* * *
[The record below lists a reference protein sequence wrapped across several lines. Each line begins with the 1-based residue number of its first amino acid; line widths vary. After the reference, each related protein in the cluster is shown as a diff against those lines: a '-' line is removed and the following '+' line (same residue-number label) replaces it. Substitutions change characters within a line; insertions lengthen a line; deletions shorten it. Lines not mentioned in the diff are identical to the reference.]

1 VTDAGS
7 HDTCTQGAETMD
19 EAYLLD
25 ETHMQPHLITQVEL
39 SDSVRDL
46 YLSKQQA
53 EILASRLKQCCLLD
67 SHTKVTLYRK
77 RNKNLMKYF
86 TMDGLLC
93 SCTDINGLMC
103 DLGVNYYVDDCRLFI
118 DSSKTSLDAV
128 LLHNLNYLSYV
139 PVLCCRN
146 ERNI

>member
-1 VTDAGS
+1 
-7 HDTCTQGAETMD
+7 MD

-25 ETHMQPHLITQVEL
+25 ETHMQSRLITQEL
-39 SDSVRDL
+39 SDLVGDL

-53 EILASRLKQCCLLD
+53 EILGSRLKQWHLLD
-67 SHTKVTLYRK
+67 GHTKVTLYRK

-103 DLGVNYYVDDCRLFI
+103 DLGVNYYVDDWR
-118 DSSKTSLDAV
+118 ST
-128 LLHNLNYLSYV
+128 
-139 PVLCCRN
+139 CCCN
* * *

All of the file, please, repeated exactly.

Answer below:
[The record below lists a reference protein sequence wrapped across several lines. Each line begins with the 1-based residue number of its first amino acid; line widths vary. After the reference, each related protein in the cluster is shown as a diff against those lines: a '-' line is removed and the following '+' line (same residue-number label) replaces it. Substitutions change characters within a line; insertions lengthen a line; deletions shorten it. Lines not mentioned in the diff are identical to the reference.]

1 VTDAGS
7 HDTCTQGAETMD
19 EAYLLD
25 ETHMQPHLITQVEL
39 SDSVRDL
46 YLSKQQA
53 EILASRLKQCCLLD
67 SHTKVTLYRK
77 RNKNLMKYF
86 TMDGLLC
93 SCTDINGLMC
103 DLGVNYYVDDCRLFI
118 DSSKTSLDAV
128 LLHNLNYLSYV
139 PVLCCRN
146 ERNI

>member
-1 VTDAGS
+1 
-7 HDTCTQGAETMD
+7 MD

-25 ETHMQPHLITQVEL
+25 ETHMQSRLITQEL
-39 SDSVRDL
+39 SDLVGDL

-53 EILASRLKQCCLLD
+53 EILGSRLKQWHLLD
-67 SHTKVTLYRK
+67 GHTKVTLYRK

-103 DLGVNYYVDDCRLFI
+103 DLGVNYYVDDWR
-118 DSSKTSLDAV
+118 ST
-128 LLHNLNYLSYV
+128 
-139 PVLCCRN
+139 CCCN